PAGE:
He’s Right About One Thing.

My dad says I work too much and don’t have fun. He’s right about one thing. This very thought spins around my mind as I bounce and bang along the dusty, rough-strewn cobbled roads of Belgium on the back of a photo-moto preciously protecting my camera gear. He’s right about the one thing. He doesn’t know how much fun I have.

This spring Jim and I both worked the Belgian Classic races from the backs of piloted motorcycles, otherwise professionally referred to as photo-motos. It’s a term I use with great affinity, even before I found myself almost flying off the back of one in France. Harkening to my younger days of riding street motorcycles in San Francisco when I worked as line chef and pastry cook. Harkening to my wilder days living abroad in Rome during college and slipping away to Napoli for rides on the back of Domenico’s motorbike through impossibly narrow alleys at heart-rending speeds. Harkening further to the first motorbike ride I ever had – on the back of a local guide’s bike to the “monkey jungle” in Java while on a family trip with my dad and sister. I was eight. And yes, I had fun.

The chase within the race as we rush around the peloton on smooth roads to catch them on the cobbled climbs

The chase within the race as we rush around the peloton on smooth roads to catch them on the cobbled climbs

The race is on not just for the riders but for the photo pool as well as they rush to find the best vantage point in the Arenberg forest minutes before the break arrives

The race is on not just for the riders but for the photo pool as well as they rush to find the best vantage point in the Arenberg forest minutes before the break arrives

A Lampre-Merida rider falls off the back and gets tangled up in a photo-moto traffic jam with team cars

A Lampre-Merida rider falls off the back and gets tangled up in a photo-moto traffic jam with team cars

So back to April 2013, cradling my Canon camera bodies in my lap and leaning in to the steady confidence of my driver while he navigates the mud-roads and farm-tracks and bumpy pavé with a Flandrien tour-de-force I can only imagine. It would be far too presumptuous to state that the bond between any photog and moto pilot is fierce. There are indeed special relationships out there; ones of shared experiences, long hours in the saddle, moments of panic and elation. Friendship. Loyalty. And just as often, there are transactional pairings. A single day shoot. A freelancer. A disconnect. But when I speak of spending some of my finest moments as a photographer at any race, I speak of those days in the blistering cold spring air, covered in dust, working in tandem with Kevin and knowing Jim was nearby blasting through his own day.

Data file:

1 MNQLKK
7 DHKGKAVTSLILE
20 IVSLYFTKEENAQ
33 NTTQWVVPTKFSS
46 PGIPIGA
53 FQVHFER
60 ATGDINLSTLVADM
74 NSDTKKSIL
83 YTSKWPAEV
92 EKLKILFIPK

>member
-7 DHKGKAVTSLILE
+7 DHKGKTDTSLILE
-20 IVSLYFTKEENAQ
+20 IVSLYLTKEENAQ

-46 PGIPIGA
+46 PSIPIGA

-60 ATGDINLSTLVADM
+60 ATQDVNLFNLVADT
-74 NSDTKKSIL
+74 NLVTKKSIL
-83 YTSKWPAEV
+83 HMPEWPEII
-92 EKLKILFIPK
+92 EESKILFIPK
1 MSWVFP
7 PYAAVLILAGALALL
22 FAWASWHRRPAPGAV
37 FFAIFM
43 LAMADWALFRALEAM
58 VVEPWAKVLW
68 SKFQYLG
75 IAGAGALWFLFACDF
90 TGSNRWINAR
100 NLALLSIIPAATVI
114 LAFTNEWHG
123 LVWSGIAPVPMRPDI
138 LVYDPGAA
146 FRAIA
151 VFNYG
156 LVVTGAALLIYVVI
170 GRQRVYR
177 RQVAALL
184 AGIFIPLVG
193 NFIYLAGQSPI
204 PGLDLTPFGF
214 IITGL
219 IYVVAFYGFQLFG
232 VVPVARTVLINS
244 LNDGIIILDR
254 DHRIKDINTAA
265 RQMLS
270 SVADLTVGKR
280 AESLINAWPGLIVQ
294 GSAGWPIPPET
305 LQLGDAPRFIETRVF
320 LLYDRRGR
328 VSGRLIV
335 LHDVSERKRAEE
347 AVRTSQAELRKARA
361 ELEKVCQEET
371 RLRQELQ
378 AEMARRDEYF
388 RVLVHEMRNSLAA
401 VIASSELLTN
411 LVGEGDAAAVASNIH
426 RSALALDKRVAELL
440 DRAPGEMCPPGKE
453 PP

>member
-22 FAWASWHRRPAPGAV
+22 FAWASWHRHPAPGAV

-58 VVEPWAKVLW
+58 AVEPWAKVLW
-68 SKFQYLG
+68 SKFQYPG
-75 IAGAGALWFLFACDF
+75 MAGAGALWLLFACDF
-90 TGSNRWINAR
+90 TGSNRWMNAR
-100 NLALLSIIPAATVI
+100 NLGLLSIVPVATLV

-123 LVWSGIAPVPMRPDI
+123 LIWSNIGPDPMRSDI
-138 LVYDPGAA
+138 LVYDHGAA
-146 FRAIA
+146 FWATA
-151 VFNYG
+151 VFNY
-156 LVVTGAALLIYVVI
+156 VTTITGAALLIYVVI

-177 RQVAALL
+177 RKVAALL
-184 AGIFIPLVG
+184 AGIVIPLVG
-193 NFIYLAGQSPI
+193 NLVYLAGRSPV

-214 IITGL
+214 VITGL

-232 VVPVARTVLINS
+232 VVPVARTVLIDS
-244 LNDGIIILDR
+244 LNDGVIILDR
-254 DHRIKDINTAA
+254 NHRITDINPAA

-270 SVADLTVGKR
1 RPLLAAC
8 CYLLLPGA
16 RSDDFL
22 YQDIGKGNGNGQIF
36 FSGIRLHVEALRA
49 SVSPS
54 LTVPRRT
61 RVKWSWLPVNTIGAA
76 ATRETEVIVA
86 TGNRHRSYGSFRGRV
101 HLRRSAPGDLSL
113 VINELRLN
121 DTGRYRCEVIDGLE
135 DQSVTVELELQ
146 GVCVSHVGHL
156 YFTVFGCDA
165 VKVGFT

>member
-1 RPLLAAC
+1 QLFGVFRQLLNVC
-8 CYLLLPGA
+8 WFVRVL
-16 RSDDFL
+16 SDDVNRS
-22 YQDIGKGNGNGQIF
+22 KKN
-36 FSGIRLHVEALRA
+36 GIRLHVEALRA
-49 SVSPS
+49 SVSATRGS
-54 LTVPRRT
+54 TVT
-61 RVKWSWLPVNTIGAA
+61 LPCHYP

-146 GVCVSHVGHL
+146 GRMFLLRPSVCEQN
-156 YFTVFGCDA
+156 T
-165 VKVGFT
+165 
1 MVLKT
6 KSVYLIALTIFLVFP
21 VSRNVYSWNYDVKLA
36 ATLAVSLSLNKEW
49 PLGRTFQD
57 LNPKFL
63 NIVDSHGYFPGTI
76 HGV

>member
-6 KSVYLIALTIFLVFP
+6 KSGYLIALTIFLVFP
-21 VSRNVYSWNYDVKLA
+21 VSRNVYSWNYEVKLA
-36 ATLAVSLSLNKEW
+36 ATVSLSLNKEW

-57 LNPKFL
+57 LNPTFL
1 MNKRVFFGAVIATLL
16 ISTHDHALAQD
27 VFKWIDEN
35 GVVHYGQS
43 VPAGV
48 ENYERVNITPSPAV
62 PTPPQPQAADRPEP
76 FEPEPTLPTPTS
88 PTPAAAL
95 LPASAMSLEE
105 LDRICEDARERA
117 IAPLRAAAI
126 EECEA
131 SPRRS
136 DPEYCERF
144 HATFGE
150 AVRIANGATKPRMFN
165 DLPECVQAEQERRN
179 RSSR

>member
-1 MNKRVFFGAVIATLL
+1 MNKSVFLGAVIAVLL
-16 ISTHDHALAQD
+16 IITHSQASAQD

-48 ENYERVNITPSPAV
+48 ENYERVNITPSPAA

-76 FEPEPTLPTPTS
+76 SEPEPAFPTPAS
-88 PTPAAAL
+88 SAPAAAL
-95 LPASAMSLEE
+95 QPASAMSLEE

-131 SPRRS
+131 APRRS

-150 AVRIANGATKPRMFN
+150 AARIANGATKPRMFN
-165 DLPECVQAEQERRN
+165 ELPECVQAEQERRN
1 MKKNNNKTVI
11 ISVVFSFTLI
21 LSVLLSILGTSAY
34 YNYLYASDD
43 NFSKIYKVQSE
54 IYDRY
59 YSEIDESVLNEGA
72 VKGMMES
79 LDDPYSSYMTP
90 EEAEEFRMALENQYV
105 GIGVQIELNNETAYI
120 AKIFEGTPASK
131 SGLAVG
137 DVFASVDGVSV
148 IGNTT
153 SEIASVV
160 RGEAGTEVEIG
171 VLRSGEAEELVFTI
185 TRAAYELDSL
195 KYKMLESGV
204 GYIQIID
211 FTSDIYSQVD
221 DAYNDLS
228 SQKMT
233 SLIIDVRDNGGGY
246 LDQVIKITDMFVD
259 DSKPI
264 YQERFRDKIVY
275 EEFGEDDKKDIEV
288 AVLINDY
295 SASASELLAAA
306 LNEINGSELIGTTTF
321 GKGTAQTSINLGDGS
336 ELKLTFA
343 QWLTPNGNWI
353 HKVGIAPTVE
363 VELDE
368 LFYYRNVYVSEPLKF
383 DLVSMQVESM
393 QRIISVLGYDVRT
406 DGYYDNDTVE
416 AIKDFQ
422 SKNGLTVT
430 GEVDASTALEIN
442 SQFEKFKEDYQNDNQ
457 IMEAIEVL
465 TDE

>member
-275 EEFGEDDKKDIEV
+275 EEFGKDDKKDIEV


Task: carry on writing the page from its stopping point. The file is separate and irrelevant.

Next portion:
A line of photo-motos barrel up the Paterberg for the last climb of the race.

A line of photo-motos barrel up the Paterberg for the last climb of the race.

There are so many stories from any sport photographer in the midst of assignment – on location, in wild weather, chasing gladiators around cliffsides, risking our own safety… and sanity. And mainly, they are ALL good. We create amazing moments gelled in time. We tell visual stories. We provide a peek into what we live every day – and believe me, the image is just one small part of the whole experience we just went through to capture it. Exhaustion, injury, loneliness, broken gear, broken spirits, endless pursuit of creativity, social navigation, professional politics, complicated logistics, endurance, burn-out. But the reward? We love what we do and, goddamn it, we have fun!

Yes, pop, I have fun.

{happy father’s day}

Kevin and I pass under the 1 KM banner, marking the final two turns into the Roubaix velodrome

Kevin and I pass under the 1 KM banner, marking the final two turns into the Roubaix velodrome